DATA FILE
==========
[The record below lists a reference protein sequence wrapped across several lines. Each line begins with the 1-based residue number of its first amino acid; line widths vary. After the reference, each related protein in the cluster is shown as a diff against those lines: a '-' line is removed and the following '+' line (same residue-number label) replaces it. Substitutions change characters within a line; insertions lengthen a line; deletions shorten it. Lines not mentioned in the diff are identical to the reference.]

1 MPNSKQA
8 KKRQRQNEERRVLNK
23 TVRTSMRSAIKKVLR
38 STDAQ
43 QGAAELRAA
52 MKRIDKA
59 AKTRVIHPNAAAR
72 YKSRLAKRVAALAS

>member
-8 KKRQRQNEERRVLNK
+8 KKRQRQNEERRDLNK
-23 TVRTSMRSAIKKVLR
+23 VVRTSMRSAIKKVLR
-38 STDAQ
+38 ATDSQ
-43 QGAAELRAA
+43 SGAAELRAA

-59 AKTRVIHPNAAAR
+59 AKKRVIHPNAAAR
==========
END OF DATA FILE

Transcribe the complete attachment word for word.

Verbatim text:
[The record below lists a reference protein sequence wrapped across several lines. Each line begins with the 1-based residue number of its first amino acid; line widths vary. After the reference, each related protein in the cluster is shown as a diff against those lines: a '-' line is removed and the following '+' line (same residue-number label) replaces it. Substitutions change characters within a line; insertions lengthen a line; deletions shorten it. Lines not mentioned in the diff are identical to the reference.]

1 MPNSKQA
8 KKRQRQNEERRVLNK
23 TVRTSMRSAIKKVLR
38 STDAQ
43 QGAAELRAA
52 MKRIDKA
59 AKTRVIHPNAAAR
72 YKSRLAKRVAALAS

>member
-8 KKRQRQNEERRVLNK
+8 KKRQRQNEERRDLNK
-23 TVRTSMRSAIKKVLR
+23 VVRTSMRSAIKKVLR
-38 STDAQ
+38 ATDSQ
-43 QGAAELRAA
+43 SGAAELRAA

-59 AKTRVIHPNAAAR
+59 AKKRVIHPNAAAR